7 Replies Latest reply on Sep 27, 2016 7:43 PM by sreenivas bandaru

    HornetQ roadmap

    Maycon Oliveira Newbie

      Hi there!

       

      Anybody knows the situation of hornetq?

       

      I know that version 2.4 has been released a couple os days ago, but the features released where more focused on Wildfly compatibility and JMS 2 compatibility.

       

       

      One of the features Im really ansious is [HORNETQ-248] Web based admin console for HornetQ - JBoss Issue Tracker  .

       

           This feature can make the HornetQ use more easy.

       

       

      Another one is [HORNETQ-302] Consider allowing creation of destinations via the pure JMS API - JBoss Issue Tracker

       

           The management API is great, but is really hard for begginers, reason that keep then away from hornetq.

       

       

      Another thing is that roadmap is oudated:

       

      Roadmap

       

       

      Thanks!

        • 1. Re: HornetQ roadmap
          Clebert Suconic Master

          We are currently working on cloud support, including scale down, AMQP and colocated topology..

           

           

          now we are not sure how we are going to call that release yet... will let you guys know soon

          • 2. Re: HornetQ roadmap
            Justin Bertram Master

            One of the features Im really ansious is [HORNETQ-248] Web based admin console for HornetQ - JBoss Issue Tracker  .

            Have you tried JConsole (or any other JMX management tool) as a GUI tool for administration?  What specifically would a web-based GUI do to make HornetQ easier to use?

            • 3. Re: HornetQ roadmap
              Maycon Oliveira Newbie

              Yes, JConsole is usefull, but is not easy for common users that only want to know if their messages is being consumed by his clients. And sometimes, there is no visual environment. I know that I can connect remotely, but almost ever, the customers dont have ports opened on their operational system, and they make a lot of questions when you ask for it.  Things like this, a simple web page could solve.  Another thing is the possibility to create queues and topics from the admin page. Much better then finding some xml file to include the queue dont you think?

               

              For me, comming from anothers JMS providers, the absence of a web admin system is really strange.

               

              Another problem that I had was when a customer queue had A LOT of messages. The producers created a lot of unecessary messages and when I tryed to use the removeAllMessages method ( or something like that) i received an OutOfMemoryException .. Well. The solution was to delete de data folder and start from the beggining.  But this was on 2.2 version i think.  That day i had to use the jconsole on a remote windows machine to connect to hornetq on a linux server on that network.

               

              Thanks for the anwers and the interest!

              • 4. Re: HornetQ roadmap
                Justin Bertram Master

                Yes, JConsole is usefull, but is not easy for common users that only want to know if their messages is being consumed by his clients. And sometimes, there is no visual environment. I know that I can connect remotely, but almost ever, the customers dont have ports opened on their operational system, and they make a lot of questions when you ask for it.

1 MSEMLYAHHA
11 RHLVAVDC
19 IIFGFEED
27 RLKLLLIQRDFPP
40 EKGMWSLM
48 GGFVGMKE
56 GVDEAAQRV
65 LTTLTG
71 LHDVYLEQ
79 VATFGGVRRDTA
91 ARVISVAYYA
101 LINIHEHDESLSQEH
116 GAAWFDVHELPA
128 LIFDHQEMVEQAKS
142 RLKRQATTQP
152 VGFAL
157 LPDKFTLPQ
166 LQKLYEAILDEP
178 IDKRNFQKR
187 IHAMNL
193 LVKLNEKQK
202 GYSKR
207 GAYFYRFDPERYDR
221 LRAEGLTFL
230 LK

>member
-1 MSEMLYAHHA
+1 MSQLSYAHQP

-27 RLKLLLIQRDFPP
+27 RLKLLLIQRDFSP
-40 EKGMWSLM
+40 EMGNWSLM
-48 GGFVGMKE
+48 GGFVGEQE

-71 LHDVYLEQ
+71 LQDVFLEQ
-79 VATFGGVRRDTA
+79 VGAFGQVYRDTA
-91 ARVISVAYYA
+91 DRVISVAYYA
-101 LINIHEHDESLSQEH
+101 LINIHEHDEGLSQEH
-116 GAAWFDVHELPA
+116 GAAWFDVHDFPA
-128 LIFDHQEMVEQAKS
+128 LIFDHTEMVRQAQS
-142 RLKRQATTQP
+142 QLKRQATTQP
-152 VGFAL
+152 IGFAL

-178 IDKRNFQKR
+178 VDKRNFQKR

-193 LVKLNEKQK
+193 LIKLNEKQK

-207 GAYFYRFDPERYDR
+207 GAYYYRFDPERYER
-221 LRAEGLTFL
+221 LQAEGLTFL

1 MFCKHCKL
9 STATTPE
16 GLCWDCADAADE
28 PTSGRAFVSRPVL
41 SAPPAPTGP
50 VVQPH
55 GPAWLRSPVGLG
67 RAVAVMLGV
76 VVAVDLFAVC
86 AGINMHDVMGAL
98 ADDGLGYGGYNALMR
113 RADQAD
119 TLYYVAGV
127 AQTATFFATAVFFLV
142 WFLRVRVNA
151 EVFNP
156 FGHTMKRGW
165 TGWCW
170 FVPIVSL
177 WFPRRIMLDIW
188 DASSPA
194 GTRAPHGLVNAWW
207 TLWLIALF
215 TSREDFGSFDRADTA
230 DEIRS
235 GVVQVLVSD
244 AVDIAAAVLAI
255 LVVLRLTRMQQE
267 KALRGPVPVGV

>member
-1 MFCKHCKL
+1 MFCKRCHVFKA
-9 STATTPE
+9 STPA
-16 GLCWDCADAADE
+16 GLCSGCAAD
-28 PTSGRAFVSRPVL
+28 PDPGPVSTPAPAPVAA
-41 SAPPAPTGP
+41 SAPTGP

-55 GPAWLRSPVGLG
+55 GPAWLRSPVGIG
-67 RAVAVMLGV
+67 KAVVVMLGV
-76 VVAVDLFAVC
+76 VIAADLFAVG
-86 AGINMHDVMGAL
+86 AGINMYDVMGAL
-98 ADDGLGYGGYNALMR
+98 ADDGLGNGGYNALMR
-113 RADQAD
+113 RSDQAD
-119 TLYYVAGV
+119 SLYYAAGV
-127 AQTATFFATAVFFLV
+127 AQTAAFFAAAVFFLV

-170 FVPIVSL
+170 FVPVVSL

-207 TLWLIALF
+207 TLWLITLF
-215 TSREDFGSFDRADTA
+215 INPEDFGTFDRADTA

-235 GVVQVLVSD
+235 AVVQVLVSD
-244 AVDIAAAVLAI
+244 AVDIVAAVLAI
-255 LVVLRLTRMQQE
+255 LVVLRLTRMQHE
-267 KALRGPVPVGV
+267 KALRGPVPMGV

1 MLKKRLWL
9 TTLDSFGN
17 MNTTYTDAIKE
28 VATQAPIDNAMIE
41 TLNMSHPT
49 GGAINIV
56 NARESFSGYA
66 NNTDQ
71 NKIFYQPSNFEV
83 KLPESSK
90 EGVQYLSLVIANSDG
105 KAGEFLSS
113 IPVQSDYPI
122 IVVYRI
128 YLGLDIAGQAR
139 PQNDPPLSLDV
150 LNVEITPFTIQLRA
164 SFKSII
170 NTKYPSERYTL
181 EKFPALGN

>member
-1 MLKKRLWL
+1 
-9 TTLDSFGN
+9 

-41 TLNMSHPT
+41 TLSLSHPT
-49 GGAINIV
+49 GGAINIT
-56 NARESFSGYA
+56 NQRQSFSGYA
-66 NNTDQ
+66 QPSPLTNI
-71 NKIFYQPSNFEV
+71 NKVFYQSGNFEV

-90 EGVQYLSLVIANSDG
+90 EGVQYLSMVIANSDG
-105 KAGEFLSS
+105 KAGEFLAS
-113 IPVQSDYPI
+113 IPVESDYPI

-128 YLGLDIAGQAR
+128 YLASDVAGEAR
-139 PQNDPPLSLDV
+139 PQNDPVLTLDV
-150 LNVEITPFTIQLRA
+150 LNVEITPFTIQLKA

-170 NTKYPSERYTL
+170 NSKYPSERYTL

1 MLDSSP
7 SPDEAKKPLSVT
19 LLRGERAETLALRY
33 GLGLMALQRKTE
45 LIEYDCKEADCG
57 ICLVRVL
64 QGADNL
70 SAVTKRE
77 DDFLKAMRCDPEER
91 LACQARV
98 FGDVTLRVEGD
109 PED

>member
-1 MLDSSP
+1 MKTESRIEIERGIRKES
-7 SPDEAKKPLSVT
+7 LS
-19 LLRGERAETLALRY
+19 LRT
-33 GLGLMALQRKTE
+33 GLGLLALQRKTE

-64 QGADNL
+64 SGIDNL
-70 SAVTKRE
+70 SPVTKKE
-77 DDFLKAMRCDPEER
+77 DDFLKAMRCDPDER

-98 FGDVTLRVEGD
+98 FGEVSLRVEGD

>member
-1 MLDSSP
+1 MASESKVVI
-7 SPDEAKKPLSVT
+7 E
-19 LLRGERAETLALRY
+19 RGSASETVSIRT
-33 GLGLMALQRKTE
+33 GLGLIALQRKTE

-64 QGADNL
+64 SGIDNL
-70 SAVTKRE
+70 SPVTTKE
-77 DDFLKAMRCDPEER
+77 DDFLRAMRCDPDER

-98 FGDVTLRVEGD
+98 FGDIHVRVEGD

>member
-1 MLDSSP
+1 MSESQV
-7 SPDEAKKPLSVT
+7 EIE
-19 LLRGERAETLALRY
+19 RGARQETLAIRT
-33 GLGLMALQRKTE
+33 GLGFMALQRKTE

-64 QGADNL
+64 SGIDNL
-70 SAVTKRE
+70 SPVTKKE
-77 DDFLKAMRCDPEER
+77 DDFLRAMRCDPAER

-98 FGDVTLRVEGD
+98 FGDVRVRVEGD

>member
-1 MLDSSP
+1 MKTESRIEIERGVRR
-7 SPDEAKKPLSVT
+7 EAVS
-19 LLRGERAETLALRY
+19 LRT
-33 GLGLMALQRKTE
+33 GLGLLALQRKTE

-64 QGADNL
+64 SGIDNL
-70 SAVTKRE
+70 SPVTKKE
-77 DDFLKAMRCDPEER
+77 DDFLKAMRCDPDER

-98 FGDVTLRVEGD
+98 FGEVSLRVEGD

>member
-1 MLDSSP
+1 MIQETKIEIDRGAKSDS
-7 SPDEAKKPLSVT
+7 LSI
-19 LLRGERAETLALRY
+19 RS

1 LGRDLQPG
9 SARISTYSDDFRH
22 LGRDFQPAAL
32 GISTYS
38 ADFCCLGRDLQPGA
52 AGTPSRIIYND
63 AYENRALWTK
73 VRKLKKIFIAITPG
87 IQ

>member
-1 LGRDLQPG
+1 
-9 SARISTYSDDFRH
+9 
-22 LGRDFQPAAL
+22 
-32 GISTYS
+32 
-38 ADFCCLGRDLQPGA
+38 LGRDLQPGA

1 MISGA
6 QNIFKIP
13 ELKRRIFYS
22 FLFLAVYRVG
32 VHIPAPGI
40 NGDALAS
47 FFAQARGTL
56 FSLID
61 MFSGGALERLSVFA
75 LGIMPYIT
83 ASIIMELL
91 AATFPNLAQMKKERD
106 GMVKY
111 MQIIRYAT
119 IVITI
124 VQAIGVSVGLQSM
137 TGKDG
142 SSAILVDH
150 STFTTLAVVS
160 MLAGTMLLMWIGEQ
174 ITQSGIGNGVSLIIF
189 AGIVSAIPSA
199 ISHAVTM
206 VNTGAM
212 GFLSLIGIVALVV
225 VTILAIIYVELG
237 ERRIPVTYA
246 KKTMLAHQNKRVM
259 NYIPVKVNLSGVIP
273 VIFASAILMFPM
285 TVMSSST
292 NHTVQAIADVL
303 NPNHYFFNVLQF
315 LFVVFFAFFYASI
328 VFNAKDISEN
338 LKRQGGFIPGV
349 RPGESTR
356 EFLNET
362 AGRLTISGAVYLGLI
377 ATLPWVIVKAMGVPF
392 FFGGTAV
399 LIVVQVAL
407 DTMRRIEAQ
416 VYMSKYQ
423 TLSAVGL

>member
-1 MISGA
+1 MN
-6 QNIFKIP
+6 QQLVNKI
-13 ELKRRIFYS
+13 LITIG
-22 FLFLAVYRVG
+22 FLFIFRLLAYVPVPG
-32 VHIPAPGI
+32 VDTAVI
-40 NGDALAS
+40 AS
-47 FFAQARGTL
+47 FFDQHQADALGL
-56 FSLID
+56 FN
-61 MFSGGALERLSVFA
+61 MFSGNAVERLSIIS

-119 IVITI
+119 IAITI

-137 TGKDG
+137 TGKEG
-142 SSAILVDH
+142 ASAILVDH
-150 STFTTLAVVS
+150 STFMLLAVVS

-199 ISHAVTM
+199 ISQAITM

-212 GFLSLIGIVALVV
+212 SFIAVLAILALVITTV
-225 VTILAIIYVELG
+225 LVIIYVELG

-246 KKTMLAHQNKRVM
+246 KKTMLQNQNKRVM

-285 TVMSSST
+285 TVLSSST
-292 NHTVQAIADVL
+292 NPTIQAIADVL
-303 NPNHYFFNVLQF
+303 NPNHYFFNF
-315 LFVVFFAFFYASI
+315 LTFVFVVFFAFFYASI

Anybody who administers Java applications should understand the role of JMX in application management.  After all, it is the standard, built-in way Java has chosen to expose management functionality, and it's been around since Java 5 (released almost 10 years ago now).  JConsole and VisualVM are both shipped with modern JVMs and are 2 two of a number of tools which can be used to manage a stand-alone HornetQ server.

                 

                Things like this, a simple web page could solve.  Another thing is the possibility to create queues and topics from the admin page. Much better then finding some xml file to include the queue dont you think?

                Including a web server (and likely a servlet container as well) in HornetQ would add weight to the distribution and introduce potential security vulnerabilities.  In my opinion the benefits of implementing a web console do not outweigh the detriments (e.g. development effort, increased runtime complexity, increased security risk, etc.) especially when considering that basically everything that would be exposed via the web console is already available via JMX.

                 

                Furthermore, you can set up something like Hawt IO to serve as a web front-end for the HornetQ JMX beans if you like.

                 

                Another problem that I had was when a customer queue had A LOT of messages. The producers created a lot of unecessary messages and when I tryed to use the removeAllMessages method ( or something like that) i received an OutOfMemoryException .. Well. The solution was to delete de data folder and start from the beggining.  But this was on 2.2 version i think.  That day i had to use the jconsole on a remote windows machine to connect to hornetq on a linux server on that network.

                Based on your description here it sounds like the JVM was teetering on the verge of an OOME because of the large volume of messages and when you invoked removeAllMessages the extra memory required by that operation pushed the JVM over the edge.  I recommend a few things here:

                1. upgrade to a later version of HornetQ (e.g. 2.4.0.Final)
                2. increase the heap size of the JVM
                3. configure paging so as to avoid this scenario
                4. put checks into the application to catch run-away producers or dead/inactive consumers
                • 5. Re: HornetQ roadmap
                  Maycon Oliveira Newbie